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Parental choice vs sexual equality eployment law

31 replies

saggymoo · 06/11/2008 21:48

i placed my 18 month son in a nursery 1 day a week a month ago, after assessing it thoroughly. I had the usually anxieties about leaving him in the care of those whom i did not know, but was fully assured by the nursery of all the carers qualifications, expertise, and checks, and with the knowledge that my son would never be alone with any one member of staff. The place seemed friendly, clean, the children happy, if not a bit clinical and corporate. I was definately seduced by the manageress, who was a great sales woman, assuring me constantly that my worries were healthy, and if i ever had any fears whatsoever, to talk with them immediatley, so they could be addressed.I was given a very impressive looking file with mission statements, core objectives etc etc, and that was it, i was sold! My son started after a short trial session, and seemed to settle in well. The first day i picked him up, we took home his day book, and his first painting done at nursery, i watched him eating his dinner through the window, sat at the table feeding himself, and felt a great sense of pride, at him and myself for letting go enough, to enable him to have playtime with other children, without his mummy being there. However, one day i went to collect him, and he wasnt in the room, my heart sank, i felt an instant sense of fear, as i span round i saw him coming out of another room, holding a male carers hand. He had had his nappy changed , i was told. I cautiously asked where, and who by, to discover that all the nonsense about the children never being left alone with only 1 member of staff, was infact true, except for nappy change time. I addressed this with the management, who have now officially informed me that my request is unlawful, and the male member of staff could sue them for sexual discrimination if they were to fulfill my request that my sons nappy was only changed by a female member of staff. So what about my rights as a parent? do i not have the option of who handles my childs personal care? i have been told by the nursery that my views are extreme. Who cares if someone else sees them as extreme, they are my views about my son, in a nursery that i am paying for. If he were being seen by a doctor, could i not request a chaperone be in attendance, if he were to be alone with him? I have called ACAS today, and checked that employment law does protect the male carer, from being discriminated in this way by my request, does anyone or any law protect my views and wishes as the childs mother? My husband works from home, so my son has plenty of male interaction, i feel completely comfortable in my view on this matter, however i want only the best for my son, and have now removed him from the nursery with the decision now whether to place my son in a carefully selected nursery, with no male carers (so that this situation does not arise again) or to give up on the notion that my child will ever be cared for the way i wish, by anyone other than me?Has anyone else found themselves in this situation, or does anyone know what my rights are in this matter?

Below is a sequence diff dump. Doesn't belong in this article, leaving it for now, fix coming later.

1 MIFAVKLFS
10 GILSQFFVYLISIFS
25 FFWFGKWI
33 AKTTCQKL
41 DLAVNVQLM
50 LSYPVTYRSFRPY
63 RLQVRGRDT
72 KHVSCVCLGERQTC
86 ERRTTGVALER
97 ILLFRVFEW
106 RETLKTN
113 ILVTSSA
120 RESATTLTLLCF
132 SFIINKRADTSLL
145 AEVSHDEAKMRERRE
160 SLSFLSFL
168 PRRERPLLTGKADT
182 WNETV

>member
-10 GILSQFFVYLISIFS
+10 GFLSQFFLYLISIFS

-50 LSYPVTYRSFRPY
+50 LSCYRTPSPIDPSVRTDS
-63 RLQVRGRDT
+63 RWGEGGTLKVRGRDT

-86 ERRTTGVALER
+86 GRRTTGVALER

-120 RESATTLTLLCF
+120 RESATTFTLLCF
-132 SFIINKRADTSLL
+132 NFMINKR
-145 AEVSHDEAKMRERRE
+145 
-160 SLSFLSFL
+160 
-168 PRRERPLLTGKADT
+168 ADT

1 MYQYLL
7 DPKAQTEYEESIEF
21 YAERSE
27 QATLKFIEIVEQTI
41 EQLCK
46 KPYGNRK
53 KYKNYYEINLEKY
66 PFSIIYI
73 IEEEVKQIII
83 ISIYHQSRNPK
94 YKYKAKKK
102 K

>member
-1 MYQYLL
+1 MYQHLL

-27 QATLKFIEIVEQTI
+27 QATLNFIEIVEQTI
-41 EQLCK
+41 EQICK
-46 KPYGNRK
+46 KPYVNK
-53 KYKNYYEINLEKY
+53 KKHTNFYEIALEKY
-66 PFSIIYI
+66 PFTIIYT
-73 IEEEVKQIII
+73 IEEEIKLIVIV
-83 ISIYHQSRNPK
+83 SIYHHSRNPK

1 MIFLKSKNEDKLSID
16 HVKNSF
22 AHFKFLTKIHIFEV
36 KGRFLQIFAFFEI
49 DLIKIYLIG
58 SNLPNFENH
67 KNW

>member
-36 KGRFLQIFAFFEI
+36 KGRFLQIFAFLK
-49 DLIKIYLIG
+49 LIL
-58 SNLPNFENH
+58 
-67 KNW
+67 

OP posts:
guyFAwkesreQuiem · 06/11/2008 21:50

Why don't you want him left alone with a male carer?

morningpaper · 06/11/2008 21:52

This is very very sad

You are VERY unreasonable

I really think you should find yourself another carer for your son

I feel for the poor young man working at the nursery

llareggub · 06/11/2008 21:52

It is a difficult one, and to be honest I am struggling, although I am trying, to understand your perspective on this.

I think you are being a little extreme with this, and wonder what is prompting this. Are you sure you are completely sold on the idea of having a nursery care for your child? What if you carefully selected another nursery only to find they'd employed a chap? Will you keep moving him?

PhantomOfTheChocolateCakeAvena · 06/11/2008 21:52

Sorry but what's the problem with a male carer? I can't see one myself. They have the same checks as females and are equally as qualified.

Alarm bells are ringing with this thread and they are very loud!

PhantomOfTheChocolateCakeAvena · 06/11/2008 21:54

First time I have ever said this and it saddens me to do so but TROLL?

No other threads by op by the way.

guyFAwkesreQuiem · 06/11/2008 21:59